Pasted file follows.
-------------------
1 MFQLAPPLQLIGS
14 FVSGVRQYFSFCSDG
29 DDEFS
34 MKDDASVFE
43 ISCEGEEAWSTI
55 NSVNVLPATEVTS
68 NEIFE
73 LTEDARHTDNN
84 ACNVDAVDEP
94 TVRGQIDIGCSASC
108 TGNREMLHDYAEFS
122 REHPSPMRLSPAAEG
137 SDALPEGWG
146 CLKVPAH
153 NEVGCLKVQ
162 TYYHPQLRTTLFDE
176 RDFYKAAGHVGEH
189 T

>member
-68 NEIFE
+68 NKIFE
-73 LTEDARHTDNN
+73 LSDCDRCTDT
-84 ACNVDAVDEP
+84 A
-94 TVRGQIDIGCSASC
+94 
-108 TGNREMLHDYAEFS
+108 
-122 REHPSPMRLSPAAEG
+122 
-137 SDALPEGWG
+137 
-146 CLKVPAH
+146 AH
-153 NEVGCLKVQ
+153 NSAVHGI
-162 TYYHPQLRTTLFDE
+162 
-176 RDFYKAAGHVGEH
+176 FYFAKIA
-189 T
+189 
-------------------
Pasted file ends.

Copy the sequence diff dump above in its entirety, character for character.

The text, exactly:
1 MFQLAPPLQLIGS
14 FVSGVRQYFSFCSDG
29 DDEFS
34 MKDDASVFE
43 ISCEGEEAWSTI
55 NSVNVLPATEVTS
68 NEIFE
73 LTEDARHTDNN
84 ACNVDAVDEP
94 TVRGQIDIGCSASC
108 TGNREMLHDYAEFS
122 REHPSPMRLSPAAEG
137 SDALPEGWG
146 CLKVPAH
153 NEVGCLKVQ
162 TYYHPQLRTTLFDE
176 RDFYKAAGHVGEH
189 T

>member
-68 NEIFE
+68 NKIFE
-73 LTEDARHTDNN
+73 LSDCDRCTDT
-84 ACNVDAVDEP
+84 A
-94 TVRGQIDIGCSASC
+94 
-108 TGNREMLHDYAEFS
+108 
-122 REHPSPMRLSPAAEG
+122 
-137 SDALPEGWG
+137 
-146 CLKVPAH
+146 AH
-153 NEVGCLKVQ
+153 NSAVHGI
-162 TYYHPQLRTTLFDE
+162 
-176 RDFYKAAGHVGEH
+176 FYFAKIA
-189 T
+189 